The primary care consultation in type 2 diabetes

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Dambha-Miller, Hajira  ORCID logo

Type 2 diabetes is a common condition that is associated with high rates of morbidity, mortality and healthcare costs. Multifactorial management has been shown to be effective in preventing complications and inducing remission or cure of the disease. Despite this, the rate of new cases and the overall burden of the disease remains high. There is a need, therefore, to refocus efforts on strategies to prevent complications in type 2 diabetes. Most of the disease in the UK is now managed in primary care consultations and there is increasing emphasis in health policy on ‘making every consultation count’. Accordingly, the overall aim of my thesis is to contribute new knowledge and understanding on the role of the primary care consultation as a strategy in managing and preventing complications of diabetes, with a particular focus on the contribution of patient experiences.

Data from the ADDITION-Cambridge and ADDITION-Plus population-based cohorts were used to quantify associations between experiences of primary care consultations measured with the Consultation and Relational Empathy Measure (CARE), and i) cardiovascular (CVD) risk factors, ii) CVD events, iii) all-cause mortality and iv) remission of type 2 diabetes. This was followed by further observational analyses to examine the role of patient health behaviours as a mediator of these associations. Qualitative analysis of semi-structured interviews with practitioners and patients were carried out to further elucidate theory that might explain how primary care consultations relate to the management of diabetes, and to understand the practicalities and barriers in delivering optimal experiences. Social practice theory was then used as a frame of reference to collate findings and contextualise the primary care consultation in managing and preventing complications of diabetes from a wider social perspective.

The results of the observational analyses suggest that the primary care consultation may have a small impact on CVD risk factors early in the course of illness (higher levels of high-density lipoprotein cholesterol, lower systolic blood pressure and lower diastolic blood pressure). However, these associations are unlikely to be mediated through patient health behaviours. Over the longer term, consultation experience was significantly associated with the incidence of all-cause mortality; a 40% lower risk of mortality was found in patients with type 2 diabetes who reported better primary care consultation experiences compared to those with poor experiences. Similar trends were observed with CVD events but these were not statistically significant. Consultation experiences were additionally associated with remission of diabetes in adjusted models; 2-3% lower odds of remission with better patient-reported experiences of the consultation according to the CARE measure.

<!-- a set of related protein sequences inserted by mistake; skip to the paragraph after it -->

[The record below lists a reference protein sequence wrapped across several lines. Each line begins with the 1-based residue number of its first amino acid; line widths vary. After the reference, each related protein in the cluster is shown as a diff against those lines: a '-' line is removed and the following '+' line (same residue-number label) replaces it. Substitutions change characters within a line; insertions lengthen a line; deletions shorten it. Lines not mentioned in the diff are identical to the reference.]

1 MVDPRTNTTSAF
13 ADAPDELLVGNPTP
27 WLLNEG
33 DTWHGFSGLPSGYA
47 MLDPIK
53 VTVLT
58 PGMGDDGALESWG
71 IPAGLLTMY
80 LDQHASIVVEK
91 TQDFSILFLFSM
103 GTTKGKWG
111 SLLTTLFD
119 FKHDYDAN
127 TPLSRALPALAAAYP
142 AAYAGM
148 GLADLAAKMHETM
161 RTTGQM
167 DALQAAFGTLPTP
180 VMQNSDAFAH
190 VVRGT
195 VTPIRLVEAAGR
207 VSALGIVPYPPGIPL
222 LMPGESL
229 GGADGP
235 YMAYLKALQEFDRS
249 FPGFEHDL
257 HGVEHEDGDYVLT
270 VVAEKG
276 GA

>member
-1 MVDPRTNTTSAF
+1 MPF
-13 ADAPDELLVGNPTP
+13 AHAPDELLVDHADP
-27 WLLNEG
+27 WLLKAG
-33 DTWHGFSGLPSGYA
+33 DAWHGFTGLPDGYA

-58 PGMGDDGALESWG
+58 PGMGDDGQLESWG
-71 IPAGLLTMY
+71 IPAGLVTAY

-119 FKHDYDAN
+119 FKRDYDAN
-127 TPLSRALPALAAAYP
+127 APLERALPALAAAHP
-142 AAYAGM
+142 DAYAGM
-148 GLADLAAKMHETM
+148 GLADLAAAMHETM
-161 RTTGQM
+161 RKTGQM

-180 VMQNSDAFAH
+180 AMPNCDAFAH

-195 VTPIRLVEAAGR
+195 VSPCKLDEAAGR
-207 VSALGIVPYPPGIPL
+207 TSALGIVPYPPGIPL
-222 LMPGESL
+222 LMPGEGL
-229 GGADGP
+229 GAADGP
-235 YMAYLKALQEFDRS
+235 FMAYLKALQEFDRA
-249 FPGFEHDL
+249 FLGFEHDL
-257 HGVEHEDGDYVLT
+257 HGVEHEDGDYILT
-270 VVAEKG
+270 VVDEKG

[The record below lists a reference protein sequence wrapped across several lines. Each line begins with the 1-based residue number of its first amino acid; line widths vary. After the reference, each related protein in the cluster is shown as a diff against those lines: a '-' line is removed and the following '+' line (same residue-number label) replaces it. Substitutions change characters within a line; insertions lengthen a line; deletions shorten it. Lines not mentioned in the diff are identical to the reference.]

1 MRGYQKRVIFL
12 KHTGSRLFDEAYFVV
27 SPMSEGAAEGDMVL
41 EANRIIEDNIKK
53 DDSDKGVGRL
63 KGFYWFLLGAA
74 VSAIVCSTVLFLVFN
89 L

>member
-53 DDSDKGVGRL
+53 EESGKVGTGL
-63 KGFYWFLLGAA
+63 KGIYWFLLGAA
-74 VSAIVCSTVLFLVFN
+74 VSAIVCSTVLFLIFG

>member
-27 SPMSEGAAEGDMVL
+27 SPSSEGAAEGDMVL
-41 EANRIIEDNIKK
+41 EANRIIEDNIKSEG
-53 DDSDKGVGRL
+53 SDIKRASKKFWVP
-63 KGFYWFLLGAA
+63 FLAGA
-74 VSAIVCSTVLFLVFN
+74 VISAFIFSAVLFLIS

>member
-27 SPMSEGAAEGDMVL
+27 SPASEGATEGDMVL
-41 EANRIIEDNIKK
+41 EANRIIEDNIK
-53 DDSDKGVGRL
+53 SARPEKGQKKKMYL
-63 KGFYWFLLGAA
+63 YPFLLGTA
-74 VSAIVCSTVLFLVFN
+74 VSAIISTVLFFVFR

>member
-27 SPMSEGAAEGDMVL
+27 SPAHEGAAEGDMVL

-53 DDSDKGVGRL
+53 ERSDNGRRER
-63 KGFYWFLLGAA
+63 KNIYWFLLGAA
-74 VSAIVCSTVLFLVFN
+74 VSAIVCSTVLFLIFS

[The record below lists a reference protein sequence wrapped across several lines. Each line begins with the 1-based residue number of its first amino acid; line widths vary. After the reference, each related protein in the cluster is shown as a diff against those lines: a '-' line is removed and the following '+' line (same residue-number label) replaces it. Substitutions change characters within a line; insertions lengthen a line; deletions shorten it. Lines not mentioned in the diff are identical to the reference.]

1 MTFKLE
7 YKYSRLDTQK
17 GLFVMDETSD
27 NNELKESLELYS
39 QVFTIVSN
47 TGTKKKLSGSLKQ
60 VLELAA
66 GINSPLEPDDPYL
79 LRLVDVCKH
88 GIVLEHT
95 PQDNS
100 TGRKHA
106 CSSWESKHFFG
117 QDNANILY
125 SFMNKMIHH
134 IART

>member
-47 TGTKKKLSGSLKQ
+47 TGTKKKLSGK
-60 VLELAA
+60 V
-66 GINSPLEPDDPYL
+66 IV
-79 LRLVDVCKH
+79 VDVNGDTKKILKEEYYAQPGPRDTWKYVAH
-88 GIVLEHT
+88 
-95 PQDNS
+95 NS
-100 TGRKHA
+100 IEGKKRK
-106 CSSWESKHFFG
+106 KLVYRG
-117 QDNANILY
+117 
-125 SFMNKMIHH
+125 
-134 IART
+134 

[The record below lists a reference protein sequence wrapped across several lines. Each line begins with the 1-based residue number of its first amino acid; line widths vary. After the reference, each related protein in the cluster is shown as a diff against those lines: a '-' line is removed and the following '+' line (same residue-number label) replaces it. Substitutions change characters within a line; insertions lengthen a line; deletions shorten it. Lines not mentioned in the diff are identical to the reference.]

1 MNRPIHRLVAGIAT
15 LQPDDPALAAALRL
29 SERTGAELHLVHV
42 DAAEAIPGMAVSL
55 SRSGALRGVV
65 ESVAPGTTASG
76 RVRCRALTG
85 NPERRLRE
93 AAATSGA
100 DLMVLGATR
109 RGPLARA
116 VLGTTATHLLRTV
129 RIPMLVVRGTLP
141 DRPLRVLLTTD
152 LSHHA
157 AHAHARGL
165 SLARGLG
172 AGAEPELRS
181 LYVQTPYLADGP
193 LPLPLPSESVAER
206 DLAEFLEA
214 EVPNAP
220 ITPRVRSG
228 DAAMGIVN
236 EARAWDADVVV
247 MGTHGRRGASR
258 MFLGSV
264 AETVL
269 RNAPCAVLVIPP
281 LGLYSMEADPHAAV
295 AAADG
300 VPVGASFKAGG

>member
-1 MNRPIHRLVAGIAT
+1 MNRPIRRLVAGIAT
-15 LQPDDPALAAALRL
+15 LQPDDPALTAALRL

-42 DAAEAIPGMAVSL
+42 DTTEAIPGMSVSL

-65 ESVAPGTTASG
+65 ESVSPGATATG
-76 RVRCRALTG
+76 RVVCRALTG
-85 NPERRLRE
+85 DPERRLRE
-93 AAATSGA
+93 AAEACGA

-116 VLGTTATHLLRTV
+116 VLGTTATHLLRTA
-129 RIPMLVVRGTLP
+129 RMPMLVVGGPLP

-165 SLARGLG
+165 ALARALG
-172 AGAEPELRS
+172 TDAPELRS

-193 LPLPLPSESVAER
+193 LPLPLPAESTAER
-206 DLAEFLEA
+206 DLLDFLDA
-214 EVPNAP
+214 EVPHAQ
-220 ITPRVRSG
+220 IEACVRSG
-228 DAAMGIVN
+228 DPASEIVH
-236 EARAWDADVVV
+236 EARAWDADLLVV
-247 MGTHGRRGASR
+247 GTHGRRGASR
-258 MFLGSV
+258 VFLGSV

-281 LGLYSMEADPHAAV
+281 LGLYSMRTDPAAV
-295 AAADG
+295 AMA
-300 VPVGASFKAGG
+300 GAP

The qualitative chapters identified issues around consultation length, relational continuity, face-to-face contact and type of practitioner as important contributors to primary care consultation experience. Moreover, my findings highlighted the difficult balance that needs to be achieved within the consultation between patient experience and disease management, and also between patient-centred and doctor-centred consultations. Further interviews with practitioners emphasised how the wider problems of pressures on the service and increased workloads in primary care are impacting consultation experience. This highlighted competing priorities which could distract from effectively utilising the consultation in diabetes. The final analysis chapter used social practice theory to collate the findings across chapters and suggested that a whole system and societal approach is needed to develop and inform the delivery of effective diabetes strategies. Overall, my thesis suggests that the primary care consultation experience has the potential to be an important strategy in managing and preventing diabetes complications. There are opportunities to more effectively use the consultation in primary care in a way that considers the individual, healthcare system and wider society together. More research is required to establish the causal pathways to explain how these experiences relate to outcomes and to understand what form a future whole system societal intervention might take.

Griffin, Simon
Kinmonth, Ann Louise
type 2 diabetes, primary care, consultation, patient-centred care, patient-practitioner interactions, empathy
Doctor of Philosophy (PhD)
Awarding Institution
University of Cambridge
The National Institute for Health Research (NIHR) funded this PhD. The views expressed in this thesis are those of the author(s) and not necessarily those of the NHS, the NIHR, or the Department of Health